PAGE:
Angioedema is the end result of a variety of pathophysiological processes resulting in transient, localized, nonpitting swelling of the subcutaneous layer of the skin or submucosal layer of the respiratory or gastrointestinal tracts. It is now generally accepted that the swelling is mediated by either histamine or bradykinin. Angioedema may result in severe upper airway compromise or—less commonly recognized—compromise in the gastrointestinal tract often associated with severe abdominal pain. A variety of new therapeutic options are becoming available for use in the United States that have the potential to greatly impact the management and outcomes for those with severe clinical manifestations. This review assesses the evidence on the causes and treatments of angioedema in the emergency department and reviews the new therapeutic options available for treatment of angioedema based on their effectiveness, price, and availability.
In the middle of an unusually slow evening shift, a 52-year-old black male presents to the ED from walk-in triage with a complaint of lip swelling. He states that he noticed a tingling in his lips shortly after waking that morning, but it wasn’t until he brushed his teeth that he noticed how large his lips had become. He decided to come to the hospital almost 12 hours later only after family members insisted that he get “checked out.” He denies any recent trauma, infection, or known exposures to possible allergens. He denies any pain or itching. His past medical history is significant for hypertension and borderline diabetes. He is unable to remember the name of the medication that he takes for his blood pressure, but he says he has been taking it for years. His vital signs are: heart rate, 74 beats per minute; blood pressure, 156/82 mm Hg; respiratory rate, 16 breaths per minute; temperature, 36.8°C; and oxygen saturation, 98% on room air. He is comfortable and in no apparent distress. It would be impossible to miss the rather impressive size of his lips. The upper lip looks to be about 10 times the normal size and the lower lip is only somewhat less enlarged. You are able to examine his oropharynx and find no further swelling of the uvula or posterior pharynx. The rest of his examination is unremarkable. Your nurse checks the airway cart out of concern that the patient will need to be immediately intubated. Your medical student asks the following logical questions:
The next week, you see a 19-year-old white female who is brought in by EMS for severe diffuse abdominal pain. She states that the pain began 8 hours earlier. She has had nausea with multiple episodes of vomiting. She denies fever, recent antibiotics, foreign travel, or sick contacts. She does state that she has had similar presentations multiple times in the past but never this pronounced. She denies any past medical history other than recurrent abdominal pain similar to how she is currently presenting. She was recently started on oral contraceptives, but she denies being sexually active. Her vital signs are: heart rate, 112 beats per minute; blood pressure, 92/64 mm Hg; respiratory rate, 22 breaths per minute; temperature, 36.9°C; and oxygen saturation, 100% on room air. She is obviously uncomfortable and actively retching. Her physical exam is remarkable for a soft but markedly distended abdomen with evidence of shifting dullness. She is diffusely tender to palpation without guarding or rebound. A pelvic exam is unremarkable. After reviewing her vital signs and performing her physical exam, you are much more concerned about this patient. You pull over the portable ultrasound to take a look and are immediately impressed by a large amount of free fluid in the abdomen. You ask yourself several questions:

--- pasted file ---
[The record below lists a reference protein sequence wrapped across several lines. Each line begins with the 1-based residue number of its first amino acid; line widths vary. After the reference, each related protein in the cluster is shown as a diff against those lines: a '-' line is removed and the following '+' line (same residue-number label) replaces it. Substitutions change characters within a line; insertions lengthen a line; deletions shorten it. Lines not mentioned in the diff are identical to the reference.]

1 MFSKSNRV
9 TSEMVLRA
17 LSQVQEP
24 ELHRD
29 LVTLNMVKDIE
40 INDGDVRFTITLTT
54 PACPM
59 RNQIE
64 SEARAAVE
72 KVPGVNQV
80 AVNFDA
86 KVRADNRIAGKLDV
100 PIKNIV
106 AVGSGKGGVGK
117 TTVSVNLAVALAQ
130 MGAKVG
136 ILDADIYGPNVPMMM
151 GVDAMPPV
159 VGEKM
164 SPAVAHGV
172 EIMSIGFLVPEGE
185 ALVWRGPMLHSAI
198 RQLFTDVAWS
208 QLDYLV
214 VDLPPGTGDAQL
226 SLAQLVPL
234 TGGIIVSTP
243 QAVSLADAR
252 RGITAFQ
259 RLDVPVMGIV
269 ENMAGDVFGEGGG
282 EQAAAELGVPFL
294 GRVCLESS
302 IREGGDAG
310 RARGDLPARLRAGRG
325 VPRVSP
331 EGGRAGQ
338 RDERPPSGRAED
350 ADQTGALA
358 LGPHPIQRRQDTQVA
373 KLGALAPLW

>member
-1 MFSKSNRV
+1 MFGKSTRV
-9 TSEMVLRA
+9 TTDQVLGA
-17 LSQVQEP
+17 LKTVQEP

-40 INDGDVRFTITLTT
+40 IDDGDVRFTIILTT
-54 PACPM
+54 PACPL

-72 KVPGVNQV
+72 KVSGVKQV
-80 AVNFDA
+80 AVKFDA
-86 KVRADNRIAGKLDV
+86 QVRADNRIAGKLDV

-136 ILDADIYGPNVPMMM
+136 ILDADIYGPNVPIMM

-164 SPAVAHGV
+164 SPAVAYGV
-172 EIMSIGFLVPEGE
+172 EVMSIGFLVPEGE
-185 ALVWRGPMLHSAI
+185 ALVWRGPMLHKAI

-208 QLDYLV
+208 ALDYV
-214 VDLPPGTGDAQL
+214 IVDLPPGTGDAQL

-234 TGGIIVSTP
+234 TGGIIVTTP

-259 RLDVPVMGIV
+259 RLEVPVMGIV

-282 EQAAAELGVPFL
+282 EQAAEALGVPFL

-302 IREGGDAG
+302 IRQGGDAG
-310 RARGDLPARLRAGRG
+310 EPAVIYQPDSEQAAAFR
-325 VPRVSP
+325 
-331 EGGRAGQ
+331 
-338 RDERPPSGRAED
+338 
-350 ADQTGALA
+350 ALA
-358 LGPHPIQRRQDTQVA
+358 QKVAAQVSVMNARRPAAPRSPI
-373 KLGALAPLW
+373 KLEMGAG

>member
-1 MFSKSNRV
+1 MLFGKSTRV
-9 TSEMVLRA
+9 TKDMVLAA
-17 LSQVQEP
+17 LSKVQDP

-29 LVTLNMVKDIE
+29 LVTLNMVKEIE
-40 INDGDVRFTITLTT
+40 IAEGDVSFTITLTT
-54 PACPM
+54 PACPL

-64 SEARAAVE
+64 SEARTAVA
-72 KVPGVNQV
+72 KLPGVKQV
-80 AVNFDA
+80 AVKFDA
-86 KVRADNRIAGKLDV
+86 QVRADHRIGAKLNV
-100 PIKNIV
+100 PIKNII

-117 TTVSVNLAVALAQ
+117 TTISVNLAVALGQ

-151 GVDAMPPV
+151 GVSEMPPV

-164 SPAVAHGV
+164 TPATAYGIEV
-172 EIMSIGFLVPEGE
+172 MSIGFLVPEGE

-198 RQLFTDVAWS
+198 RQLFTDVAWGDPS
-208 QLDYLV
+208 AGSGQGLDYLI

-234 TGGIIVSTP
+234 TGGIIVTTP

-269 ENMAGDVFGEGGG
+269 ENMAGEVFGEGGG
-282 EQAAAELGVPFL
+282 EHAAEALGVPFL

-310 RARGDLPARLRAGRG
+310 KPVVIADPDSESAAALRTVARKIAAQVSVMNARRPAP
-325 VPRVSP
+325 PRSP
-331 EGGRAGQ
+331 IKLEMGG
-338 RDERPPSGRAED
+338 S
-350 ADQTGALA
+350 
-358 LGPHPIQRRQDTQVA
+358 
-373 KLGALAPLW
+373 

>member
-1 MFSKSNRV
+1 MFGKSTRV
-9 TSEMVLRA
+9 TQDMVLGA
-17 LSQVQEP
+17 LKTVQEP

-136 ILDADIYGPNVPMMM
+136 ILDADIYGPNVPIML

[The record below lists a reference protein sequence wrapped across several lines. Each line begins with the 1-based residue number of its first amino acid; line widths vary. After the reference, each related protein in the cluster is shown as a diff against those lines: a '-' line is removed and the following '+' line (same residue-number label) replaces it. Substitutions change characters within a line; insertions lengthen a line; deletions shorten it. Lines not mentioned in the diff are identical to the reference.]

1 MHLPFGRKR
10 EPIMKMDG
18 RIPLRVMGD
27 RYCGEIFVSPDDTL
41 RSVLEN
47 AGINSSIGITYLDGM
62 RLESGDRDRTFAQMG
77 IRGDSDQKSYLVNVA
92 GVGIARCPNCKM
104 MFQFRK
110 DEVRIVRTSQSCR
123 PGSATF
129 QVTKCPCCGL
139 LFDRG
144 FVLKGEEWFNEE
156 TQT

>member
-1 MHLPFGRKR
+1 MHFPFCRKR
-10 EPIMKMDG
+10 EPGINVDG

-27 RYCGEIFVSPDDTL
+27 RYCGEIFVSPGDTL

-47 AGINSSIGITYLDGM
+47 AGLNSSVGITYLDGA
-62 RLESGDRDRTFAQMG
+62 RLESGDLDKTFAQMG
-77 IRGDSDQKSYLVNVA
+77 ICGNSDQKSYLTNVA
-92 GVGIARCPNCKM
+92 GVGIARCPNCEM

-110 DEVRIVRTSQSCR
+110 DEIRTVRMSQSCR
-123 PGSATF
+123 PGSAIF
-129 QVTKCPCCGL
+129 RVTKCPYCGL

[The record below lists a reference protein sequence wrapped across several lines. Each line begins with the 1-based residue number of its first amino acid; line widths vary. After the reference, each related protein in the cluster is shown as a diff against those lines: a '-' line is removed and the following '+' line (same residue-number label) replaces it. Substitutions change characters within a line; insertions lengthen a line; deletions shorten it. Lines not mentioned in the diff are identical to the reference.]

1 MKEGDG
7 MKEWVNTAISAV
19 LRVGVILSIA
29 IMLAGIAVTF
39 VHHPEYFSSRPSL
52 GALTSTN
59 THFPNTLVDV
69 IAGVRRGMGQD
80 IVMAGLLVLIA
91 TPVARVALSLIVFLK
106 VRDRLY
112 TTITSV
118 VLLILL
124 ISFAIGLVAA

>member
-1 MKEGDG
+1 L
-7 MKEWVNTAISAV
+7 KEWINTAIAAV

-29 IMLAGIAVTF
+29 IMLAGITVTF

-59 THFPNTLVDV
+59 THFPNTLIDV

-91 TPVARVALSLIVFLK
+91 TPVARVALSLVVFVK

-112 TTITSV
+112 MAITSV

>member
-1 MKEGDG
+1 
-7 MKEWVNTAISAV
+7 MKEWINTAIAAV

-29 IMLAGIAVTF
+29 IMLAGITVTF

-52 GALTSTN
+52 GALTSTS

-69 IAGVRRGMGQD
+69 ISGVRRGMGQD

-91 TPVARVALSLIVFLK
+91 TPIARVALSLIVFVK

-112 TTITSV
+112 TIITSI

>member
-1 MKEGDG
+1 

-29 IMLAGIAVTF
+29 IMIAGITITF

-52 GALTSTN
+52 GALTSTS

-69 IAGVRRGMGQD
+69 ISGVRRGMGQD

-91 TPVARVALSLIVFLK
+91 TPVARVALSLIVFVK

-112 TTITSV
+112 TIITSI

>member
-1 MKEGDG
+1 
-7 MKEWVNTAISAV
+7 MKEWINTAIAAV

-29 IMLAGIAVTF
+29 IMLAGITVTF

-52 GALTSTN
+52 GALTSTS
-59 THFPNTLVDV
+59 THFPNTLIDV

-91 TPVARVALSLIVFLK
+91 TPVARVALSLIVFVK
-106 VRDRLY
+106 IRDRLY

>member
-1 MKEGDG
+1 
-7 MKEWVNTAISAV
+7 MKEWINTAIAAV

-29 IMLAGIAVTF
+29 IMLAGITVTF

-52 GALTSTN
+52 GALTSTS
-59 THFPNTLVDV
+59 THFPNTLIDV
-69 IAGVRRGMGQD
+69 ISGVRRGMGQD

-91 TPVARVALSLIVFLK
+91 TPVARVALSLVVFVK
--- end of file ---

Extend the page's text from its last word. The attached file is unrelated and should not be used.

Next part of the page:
Angioedema is the clinical manifestation of transient, localized, nonpitting swelling of the subcutaneous layer of the skin or submucosal layer of the respiratory or gastrointestinal tracts. The first widely recognized description of angioedema was by Heinrich Quincke in 1882. In honor of his contribution, it is sometimes referred to as Quincke edema.
Angioedema is not a disease; rather, it is a physical manifestation of a variety of pathophysiological processes. These processes have the end result of either mast cell degranulation or formation of bradykinin. The incidence of angioedema, overall, is not known. For patients taking angiotensin-converting enzyme (ACE) inhibitors, the incidence is between 0.1% and 0.7%. The prevalence of the various forms of hereditary angioedema is estimated to be between 1 in 10,000 and 1 in 50,000.1
The emergency clinician must understand the various causes of angioedema and tailor the treatment of the patient based on the likely etiology. In this issue of Emergency Medicine Practice, the various causes of angioedema are discussed as well as different diagnostic and treatment strategies.